The London Citizen Exceedingly Injured was Raymond's first big orchestral piece and is like a concerto for orchestra. The parts are subdivided, to what Raymond calls an insane level of detail almost to prove that he could do it and he says he will never write like that again.

Friday, 5 March 2021

Nevill Holt Opera plans for its biggest and most ambitious festival to date with a new open-air performance space

Artist Impression of potentia -designs for Nevill Holt Opera 2021
Artist Impression of potentia -designs for Nevill Holt Opera 2021

Whilst the exact nature of live performance this Summer is still unclear, at minumum there is almost certain to be an element of social distancing. This means that smaller companies have to make some hard decisions, how to afford an opera season when the audience is a fraction of normal. Nevill Holt Opera has taken the brave and enterprising decision to create an entirely new performance space for 2021. 

This year the festival is being moved to August and will be performed outside, on a new outdoor stage and seating which will allow an audience of 650 people, socially distanced, per performance as well safe distancing for the performers. The orchestra will be on a large covered stage, with performers on a fore-stage which means that the audience will be closer to the performance. In a gesture which echoes the open rear of the stage at Santa Fe Opera (with its spectacular views of Arizona), the Nevill Holt stage will be open to frame views of the Leicestershire countryside.

Update: Cast and creatives have now been announced for the two productions. For La Traviata, Nicholas Chalmers will conduct the Manchester Camerata with Susana Gaspar as Violetta, Luis Gomes as Alfredo and Michel de Souza as Germont (all three formed Jette Parker Young Artists), directed by Jamie Manton. Don Giovanni features a team from Shadwell Opera, Finnegan Downie Dear (Shadwell Opera's music director) will conduct Shadwell:Ensemble, and Jack Furness (Shadwell Opera's artistic director) will direct, with a cast including Seán Boylan as Don Giovanni, Nicholas Crawley as Leporello, Aoife Miskelly as Donna Elvira, Olivia Warburton as Zerlina, Joshua Owen Mills as Don Ottavio, and Dingle Yandell as the Commendatore.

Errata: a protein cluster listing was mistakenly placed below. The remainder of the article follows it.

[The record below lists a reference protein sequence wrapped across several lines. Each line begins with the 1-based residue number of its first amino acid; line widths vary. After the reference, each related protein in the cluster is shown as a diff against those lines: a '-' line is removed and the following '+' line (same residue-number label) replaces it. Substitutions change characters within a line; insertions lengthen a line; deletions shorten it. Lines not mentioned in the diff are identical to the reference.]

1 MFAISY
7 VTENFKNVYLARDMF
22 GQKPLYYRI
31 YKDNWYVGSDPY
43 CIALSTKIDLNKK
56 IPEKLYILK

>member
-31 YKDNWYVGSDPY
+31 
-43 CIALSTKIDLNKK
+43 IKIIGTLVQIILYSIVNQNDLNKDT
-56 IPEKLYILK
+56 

Nicholas Chalmers, Artistic Director of Nevill Holt Opera, comments, "Nevill Holt Opera 2021 is to be our biggest and most ambitious festival to date.  We invite you to come and immerse yourselves in the world of Mozart and Verdi in a beautiful outdoor staging.  ... We are responding to the events of the last year by opening up the festival to a larger audience, sharing our high artistic standards and doing everything we can to make your experience entertaining and uplifting.  We are all missing the arts and I personally cannot wait to conduct Verdi’s masterpiece, La traviata."

There are new productions of Verdi's La traviata and Mozart's Don Giovanni running from 4 August to 25 August 2021. Ticket prices are designed to be affordable, with prices from £35 and free for under-18s. In addition, the company is planning to present further performances and a mini festival in June, to include chamber music and solo recitals in the theatre, as well as additional performances in August.

Bhekizizwe: a new opera by Robert Fokkens from Cardiff-based Opera’r Ddraig explores questions of race, identity & more through the life of a young South African Zulu man

Robert Fokkens: Bhekizizwe - Themba Mvula - Opera’r Ddraig (Photo Kirsten McTernan)
Robert Fokkens: Bhekizizwe - Themba Mvula - Opera’r Ddraig (Photo Kirsten McTernan)